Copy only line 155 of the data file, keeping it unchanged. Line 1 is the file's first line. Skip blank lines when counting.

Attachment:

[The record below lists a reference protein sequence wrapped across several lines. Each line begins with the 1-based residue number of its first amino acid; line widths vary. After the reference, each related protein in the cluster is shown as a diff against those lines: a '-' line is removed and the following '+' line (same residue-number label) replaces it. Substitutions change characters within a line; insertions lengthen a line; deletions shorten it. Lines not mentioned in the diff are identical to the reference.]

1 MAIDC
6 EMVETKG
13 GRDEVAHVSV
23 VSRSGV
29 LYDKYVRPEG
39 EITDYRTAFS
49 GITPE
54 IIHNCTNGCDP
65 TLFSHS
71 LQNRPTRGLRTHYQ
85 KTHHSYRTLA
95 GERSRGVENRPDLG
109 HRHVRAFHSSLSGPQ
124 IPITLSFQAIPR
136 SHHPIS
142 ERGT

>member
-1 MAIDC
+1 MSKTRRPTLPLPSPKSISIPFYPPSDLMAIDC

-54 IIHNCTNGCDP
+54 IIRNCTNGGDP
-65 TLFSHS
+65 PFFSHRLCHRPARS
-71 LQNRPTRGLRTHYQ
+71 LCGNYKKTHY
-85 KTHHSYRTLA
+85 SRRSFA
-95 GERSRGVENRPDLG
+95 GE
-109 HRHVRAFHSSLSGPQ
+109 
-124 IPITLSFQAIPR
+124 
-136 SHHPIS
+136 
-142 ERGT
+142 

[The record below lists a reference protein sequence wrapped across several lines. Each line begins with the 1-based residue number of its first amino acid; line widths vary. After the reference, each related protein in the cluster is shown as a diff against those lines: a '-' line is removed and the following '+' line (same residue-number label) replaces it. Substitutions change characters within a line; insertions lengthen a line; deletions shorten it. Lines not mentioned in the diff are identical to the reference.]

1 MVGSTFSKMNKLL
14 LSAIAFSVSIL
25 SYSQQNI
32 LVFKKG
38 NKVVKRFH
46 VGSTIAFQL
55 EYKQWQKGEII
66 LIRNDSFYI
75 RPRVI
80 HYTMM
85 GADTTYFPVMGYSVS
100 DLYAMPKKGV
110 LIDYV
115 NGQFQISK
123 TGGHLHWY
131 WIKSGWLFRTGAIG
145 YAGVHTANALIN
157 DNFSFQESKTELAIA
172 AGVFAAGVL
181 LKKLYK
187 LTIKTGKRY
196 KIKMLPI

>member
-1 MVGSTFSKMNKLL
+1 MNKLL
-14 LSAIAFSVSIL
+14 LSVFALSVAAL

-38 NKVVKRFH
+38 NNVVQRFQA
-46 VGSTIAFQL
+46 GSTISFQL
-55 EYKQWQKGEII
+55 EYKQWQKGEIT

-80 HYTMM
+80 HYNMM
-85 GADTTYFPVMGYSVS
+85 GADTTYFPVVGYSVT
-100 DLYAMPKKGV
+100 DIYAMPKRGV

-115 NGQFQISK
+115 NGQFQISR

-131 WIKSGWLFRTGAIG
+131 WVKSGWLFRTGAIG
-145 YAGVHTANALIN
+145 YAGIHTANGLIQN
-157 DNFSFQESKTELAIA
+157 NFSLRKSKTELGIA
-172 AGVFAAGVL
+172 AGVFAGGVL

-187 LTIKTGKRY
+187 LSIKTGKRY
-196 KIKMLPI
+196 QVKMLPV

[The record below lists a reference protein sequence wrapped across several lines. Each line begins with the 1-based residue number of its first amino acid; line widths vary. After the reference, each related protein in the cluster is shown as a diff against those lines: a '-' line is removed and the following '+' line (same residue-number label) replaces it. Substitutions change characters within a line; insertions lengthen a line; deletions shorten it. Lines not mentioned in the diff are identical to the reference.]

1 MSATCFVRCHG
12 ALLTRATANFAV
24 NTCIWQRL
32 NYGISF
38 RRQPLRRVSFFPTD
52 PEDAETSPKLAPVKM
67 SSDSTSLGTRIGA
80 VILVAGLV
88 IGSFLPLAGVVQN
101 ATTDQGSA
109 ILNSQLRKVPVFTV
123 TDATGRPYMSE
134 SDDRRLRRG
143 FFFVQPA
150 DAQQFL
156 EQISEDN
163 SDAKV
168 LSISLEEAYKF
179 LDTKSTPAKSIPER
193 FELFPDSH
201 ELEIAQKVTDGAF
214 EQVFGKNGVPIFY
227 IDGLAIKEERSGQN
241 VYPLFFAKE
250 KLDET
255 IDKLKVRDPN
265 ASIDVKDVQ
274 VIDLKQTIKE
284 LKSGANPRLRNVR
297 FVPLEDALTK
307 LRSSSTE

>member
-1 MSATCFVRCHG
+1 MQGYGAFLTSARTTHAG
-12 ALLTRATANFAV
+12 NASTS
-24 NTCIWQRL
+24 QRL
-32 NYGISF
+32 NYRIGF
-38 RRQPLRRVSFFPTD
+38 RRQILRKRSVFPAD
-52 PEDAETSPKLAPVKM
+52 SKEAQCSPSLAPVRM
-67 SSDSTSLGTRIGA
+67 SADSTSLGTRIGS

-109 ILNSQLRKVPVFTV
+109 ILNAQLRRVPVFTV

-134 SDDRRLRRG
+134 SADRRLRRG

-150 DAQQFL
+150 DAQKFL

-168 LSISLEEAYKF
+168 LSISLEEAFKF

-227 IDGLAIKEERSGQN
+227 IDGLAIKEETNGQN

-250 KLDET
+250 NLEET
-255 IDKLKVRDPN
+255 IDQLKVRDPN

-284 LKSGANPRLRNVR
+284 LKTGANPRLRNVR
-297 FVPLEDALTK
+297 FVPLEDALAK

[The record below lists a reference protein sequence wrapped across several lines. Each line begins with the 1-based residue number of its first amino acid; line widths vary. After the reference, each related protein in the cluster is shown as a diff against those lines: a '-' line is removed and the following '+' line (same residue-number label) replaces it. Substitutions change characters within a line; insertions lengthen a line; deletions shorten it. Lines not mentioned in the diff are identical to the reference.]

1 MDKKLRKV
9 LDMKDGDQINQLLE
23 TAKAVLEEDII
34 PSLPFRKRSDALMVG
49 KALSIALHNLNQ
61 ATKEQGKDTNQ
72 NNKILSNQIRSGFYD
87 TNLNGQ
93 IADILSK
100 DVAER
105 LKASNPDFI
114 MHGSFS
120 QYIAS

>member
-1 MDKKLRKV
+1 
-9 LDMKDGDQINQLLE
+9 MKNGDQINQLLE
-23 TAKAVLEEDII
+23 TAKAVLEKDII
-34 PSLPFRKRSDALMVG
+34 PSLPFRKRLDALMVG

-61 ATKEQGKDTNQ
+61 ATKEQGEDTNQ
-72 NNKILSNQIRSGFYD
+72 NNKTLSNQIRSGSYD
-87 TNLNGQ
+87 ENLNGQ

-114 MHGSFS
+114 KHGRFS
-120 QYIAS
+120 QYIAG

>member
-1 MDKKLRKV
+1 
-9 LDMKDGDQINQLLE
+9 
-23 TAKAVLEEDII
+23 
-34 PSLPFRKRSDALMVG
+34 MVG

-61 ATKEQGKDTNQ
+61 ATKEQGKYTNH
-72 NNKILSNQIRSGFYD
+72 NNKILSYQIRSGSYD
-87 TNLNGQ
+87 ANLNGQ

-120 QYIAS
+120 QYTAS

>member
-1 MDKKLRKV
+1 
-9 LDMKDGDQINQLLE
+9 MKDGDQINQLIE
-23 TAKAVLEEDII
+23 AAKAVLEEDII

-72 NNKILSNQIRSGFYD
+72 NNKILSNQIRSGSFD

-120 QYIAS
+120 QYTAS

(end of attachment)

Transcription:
+284 LKTGANPRLRNVR